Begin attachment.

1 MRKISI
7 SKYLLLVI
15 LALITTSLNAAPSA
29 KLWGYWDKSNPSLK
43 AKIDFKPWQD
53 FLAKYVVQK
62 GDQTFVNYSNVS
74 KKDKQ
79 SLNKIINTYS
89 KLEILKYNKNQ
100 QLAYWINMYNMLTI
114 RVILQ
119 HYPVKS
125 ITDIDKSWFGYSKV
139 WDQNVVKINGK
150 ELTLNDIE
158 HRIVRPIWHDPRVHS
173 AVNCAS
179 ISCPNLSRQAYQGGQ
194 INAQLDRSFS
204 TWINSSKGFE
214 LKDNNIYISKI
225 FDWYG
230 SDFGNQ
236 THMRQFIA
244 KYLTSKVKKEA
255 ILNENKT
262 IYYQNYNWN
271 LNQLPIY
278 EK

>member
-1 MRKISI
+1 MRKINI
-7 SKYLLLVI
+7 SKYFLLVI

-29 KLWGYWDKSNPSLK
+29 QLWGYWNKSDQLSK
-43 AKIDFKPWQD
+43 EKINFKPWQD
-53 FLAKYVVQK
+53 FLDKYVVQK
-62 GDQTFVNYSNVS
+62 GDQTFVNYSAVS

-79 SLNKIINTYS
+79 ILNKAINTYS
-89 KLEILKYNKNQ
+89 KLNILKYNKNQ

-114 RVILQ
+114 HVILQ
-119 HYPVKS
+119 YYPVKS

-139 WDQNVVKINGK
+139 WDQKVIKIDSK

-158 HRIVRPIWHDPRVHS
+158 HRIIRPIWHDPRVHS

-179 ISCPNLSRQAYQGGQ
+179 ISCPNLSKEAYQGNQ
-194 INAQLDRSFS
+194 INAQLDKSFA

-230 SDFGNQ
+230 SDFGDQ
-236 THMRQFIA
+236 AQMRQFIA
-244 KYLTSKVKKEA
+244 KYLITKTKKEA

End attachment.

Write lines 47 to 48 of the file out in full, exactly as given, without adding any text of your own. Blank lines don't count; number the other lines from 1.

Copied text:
+89 KLNILKYNKNQ

-114 RVILQ